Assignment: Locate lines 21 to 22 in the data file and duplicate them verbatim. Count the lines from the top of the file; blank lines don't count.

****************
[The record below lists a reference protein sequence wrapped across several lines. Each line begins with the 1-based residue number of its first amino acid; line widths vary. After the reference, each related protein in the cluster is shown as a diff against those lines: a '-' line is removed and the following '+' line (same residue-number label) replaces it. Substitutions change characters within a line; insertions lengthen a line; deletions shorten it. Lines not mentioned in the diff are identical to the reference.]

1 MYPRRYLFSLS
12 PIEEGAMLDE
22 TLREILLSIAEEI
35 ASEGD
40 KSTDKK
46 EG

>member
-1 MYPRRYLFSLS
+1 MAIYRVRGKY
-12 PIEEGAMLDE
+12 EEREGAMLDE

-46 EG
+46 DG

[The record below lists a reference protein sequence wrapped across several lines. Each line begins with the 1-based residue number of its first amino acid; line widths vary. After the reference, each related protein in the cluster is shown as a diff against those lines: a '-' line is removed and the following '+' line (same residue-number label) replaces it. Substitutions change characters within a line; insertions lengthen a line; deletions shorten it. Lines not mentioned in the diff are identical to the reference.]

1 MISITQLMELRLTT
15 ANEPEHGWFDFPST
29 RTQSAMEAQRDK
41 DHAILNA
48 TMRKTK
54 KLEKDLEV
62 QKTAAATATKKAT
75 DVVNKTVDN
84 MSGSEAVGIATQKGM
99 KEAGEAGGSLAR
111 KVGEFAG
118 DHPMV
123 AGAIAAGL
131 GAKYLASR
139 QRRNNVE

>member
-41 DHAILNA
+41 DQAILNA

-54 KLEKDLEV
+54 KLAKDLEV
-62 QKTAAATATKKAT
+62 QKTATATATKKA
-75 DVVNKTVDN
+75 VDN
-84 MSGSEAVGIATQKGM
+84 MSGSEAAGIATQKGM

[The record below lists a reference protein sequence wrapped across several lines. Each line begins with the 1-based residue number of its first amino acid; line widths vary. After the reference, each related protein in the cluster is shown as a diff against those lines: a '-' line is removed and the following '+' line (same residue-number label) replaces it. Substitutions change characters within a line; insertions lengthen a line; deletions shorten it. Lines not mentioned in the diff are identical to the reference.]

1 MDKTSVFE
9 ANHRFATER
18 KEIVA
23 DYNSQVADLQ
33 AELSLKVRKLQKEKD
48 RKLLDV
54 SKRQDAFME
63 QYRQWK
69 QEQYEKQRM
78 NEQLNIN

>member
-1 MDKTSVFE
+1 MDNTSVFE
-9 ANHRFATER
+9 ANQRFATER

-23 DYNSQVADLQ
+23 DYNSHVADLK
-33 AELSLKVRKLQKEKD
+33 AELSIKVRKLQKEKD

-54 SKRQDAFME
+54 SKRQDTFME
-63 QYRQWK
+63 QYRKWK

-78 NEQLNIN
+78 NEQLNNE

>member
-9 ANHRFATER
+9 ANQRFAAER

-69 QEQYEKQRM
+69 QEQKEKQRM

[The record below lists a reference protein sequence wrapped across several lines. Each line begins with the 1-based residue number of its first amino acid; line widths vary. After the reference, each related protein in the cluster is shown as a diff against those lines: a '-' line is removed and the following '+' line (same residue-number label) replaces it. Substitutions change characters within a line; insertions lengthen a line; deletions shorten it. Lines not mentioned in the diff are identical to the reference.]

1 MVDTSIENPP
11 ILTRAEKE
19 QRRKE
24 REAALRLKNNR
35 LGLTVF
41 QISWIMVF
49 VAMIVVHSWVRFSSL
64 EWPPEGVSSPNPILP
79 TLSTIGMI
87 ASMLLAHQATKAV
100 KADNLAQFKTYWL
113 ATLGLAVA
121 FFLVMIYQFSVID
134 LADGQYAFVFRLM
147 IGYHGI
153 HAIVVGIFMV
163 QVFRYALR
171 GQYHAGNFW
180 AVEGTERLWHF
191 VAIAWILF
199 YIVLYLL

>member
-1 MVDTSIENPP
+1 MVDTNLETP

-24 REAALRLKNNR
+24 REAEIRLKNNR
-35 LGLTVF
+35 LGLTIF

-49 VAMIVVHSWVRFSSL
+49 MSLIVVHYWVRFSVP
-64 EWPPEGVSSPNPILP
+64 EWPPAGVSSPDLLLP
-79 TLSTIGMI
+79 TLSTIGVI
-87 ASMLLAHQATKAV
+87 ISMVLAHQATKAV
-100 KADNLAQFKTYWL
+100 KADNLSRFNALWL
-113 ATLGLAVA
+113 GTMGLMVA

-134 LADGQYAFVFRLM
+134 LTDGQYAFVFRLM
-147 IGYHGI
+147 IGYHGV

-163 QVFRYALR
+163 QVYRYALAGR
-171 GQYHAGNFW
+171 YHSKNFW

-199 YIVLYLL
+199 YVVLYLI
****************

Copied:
54 KLEKDLEV
62 QKTAAATATKKAT